TikTok-Favorite Fazit Moves To The Next Phase Of Its Distribution Strategy With Urban Outfitters Launch

Fazit, the skincare patch brand addressing numerous phases of people’s skin, is executing the next phase of its distribution plan.

After premiering in September 2022 on its own website and Amazon, Fazit has landed at Urban Outfitters, its first retailer partner where it’s available at 10 marquee locations with its bestseller Ingrown Hair Bikini Patch. The debut at the lifestyle retailer is expected to be a prelude to the brand, which racked up more than 200 million TikTok views without advertising, making a larger retail play likely in 2025.

“Urban is an exact fit. It’s exactly who we wanted as our first retailer. It’s the gen Z customer who is our customer. That’s where they’re shopping, and Urban has done a great job of changing with the times,” says Aliett Buttelman, who founded Fazit with Nina LaBruna. “When I was shopping there, it was a hipster store, and now it’s the cool ‘Saltburn’ kids shopping there, and their beauty assortment is really cool.”

Fazit is launching at Urban Outfitters with its bestseller, Ingrown Hair Bikini Patch. Prior to Urban, which is its first retailer, the brand’s sales were roughly evenly split between Amazon and direct-to-consumer distribution.

As an initial move into retail, Buttelman and LaBruna believe Urban Outfitters’ relatively modest purchase orders—it’s not unusual for the retailer to initiate a relationship with a brand with hundreds of units rather than thousands—made sense. However, Fazit has been in discussions with retailers such as Target, CVS, Walgreens and Ulta Beauty, according to Buttelman and LaBruna. They’re holding back on its arrival at major chains until they feel it’s prepared from a financial and awareness perspective.

Still, Buttelman and LaBruna have crafted the brand for mass-market retail shelves. They set its prices for individual products at $15.99 to $19.99—it currently has around 10—to support wholesale distribution while leaving enough margin to generate a “healthy profit for ourselves, too,” says LaBruna. She also points out Fazit’s packaging splashed with bright shades of pink, orange, yellow, blue and green was designed to be shelf ready.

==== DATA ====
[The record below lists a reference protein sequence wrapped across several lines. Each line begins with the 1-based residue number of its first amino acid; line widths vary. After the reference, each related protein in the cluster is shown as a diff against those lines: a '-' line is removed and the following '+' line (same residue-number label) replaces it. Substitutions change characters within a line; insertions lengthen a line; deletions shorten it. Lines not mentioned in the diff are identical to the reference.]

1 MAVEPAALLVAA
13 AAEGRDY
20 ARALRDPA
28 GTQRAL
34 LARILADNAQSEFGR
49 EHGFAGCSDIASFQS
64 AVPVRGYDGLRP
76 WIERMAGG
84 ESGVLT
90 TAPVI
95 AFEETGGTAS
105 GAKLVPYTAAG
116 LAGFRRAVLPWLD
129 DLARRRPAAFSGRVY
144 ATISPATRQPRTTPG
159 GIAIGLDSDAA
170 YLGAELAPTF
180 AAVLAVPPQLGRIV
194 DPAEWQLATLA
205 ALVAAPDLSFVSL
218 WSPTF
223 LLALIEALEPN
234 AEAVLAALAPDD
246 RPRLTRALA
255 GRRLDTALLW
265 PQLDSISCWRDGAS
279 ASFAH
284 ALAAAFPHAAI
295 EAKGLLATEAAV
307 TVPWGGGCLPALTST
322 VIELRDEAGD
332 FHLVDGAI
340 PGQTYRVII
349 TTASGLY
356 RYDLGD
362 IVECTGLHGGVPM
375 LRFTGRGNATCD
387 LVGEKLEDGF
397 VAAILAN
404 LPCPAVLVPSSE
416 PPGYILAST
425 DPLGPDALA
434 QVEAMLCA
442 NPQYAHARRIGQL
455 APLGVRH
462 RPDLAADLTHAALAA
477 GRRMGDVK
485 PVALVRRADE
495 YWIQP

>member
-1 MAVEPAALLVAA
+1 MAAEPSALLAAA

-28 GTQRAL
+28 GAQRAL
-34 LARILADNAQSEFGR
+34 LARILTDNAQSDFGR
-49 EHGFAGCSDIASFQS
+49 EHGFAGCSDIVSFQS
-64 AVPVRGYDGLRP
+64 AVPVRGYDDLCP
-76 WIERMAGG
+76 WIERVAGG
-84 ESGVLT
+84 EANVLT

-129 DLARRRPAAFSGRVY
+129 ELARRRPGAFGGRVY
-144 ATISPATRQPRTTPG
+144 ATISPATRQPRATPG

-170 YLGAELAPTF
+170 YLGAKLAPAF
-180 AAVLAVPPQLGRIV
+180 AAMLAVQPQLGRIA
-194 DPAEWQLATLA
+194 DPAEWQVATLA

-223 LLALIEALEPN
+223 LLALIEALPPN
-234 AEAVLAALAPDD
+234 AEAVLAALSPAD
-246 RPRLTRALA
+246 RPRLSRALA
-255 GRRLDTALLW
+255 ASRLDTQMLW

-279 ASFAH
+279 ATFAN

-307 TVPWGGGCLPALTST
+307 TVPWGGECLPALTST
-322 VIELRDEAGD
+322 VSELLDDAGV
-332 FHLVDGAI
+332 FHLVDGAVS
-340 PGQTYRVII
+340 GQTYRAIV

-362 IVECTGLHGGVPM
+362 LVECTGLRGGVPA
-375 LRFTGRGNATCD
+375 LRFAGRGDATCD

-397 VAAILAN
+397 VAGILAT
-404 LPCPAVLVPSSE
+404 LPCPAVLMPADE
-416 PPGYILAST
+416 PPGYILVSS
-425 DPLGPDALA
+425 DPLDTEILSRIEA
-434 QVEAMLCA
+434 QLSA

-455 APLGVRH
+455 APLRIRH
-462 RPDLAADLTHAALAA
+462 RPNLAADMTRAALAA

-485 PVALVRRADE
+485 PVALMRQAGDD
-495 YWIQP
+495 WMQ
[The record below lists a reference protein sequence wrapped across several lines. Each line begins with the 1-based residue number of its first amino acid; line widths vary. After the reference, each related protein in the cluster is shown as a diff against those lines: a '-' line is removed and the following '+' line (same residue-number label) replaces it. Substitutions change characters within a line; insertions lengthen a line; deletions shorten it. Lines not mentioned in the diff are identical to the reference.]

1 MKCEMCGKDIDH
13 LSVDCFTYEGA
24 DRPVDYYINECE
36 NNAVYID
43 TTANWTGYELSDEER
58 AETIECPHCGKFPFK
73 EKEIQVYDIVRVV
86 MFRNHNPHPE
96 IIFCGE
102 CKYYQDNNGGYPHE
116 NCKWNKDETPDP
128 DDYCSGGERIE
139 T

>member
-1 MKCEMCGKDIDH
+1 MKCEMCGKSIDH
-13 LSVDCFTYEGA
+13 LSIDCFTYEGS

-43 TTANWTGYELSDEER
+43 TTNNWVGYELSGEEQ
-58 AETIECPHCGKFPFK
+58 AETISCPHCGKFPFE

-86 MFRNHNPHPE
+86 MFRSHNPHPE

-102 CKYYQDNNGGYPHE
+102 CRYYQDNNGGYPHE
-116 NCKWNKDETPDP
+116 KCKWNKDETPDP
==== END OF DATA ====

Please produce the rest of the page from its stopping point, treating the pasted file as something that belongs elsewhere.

“A year or two ago, everything we saw coming out of beauty was in this very minimalist, premium looking packaging. It was minimal colors, it was a sans-serif font,” says LaBruna. “We wanted to be on a shelf and be just so obnoxious standing out that you couldn’t possibly miss this new brand, and you had to learn more about Fazit.”

“Urban is an exact fit. It’s exactly who we wanted as our first retailer.”

In 2023, Fazit crossed into profitability, and it’s on track to hit $3 million in sales this year. Prior to Urban Outfitters, Fazit’s sales were split roughly evenly between Amazon and its direct-to-consumer channel. Buttelman and LaBruna expected Fazit’s site to account for a greater portion of its sales at the outset, but they’ve discovered its customers gravitate to Amazon for reviews, especially important for a brand they haven’t bought before, fast shipping and Prime membership perks.

Fazit has sold out twice on Amazon. On TikTok Shop, it sold out three times last year in July alone. “TikTok is a great place to grow organically, and TikTok Shop has been wonderful. It’s a little tumultuous, and depending on our virality, our TikTok Shop will explode that month,” says LaBruna. “We’re trying to create a place on TikTok where it’s more sustainable. We do have a pretty good community at this point, but we’re just working on nurturing that community and continuing to grow it.”

Several months in advance of its launch, Fazit commenced TikTok content. Today, the brand has four in-house creators producing content. It generally uploads two TikTok posts per day plus one to its Instagram feed and three to five on Instagram Stories, one on YouTube and five on Pinterest. Posts showing its patches in action (gunk coming out of pimples, for instance) and encouraging skin positivity tend to be robust performers for Fazit. The brand began dabbling in TikTok ads in the spring of last year and three months ago on Meta with what it describes as a minimal budget.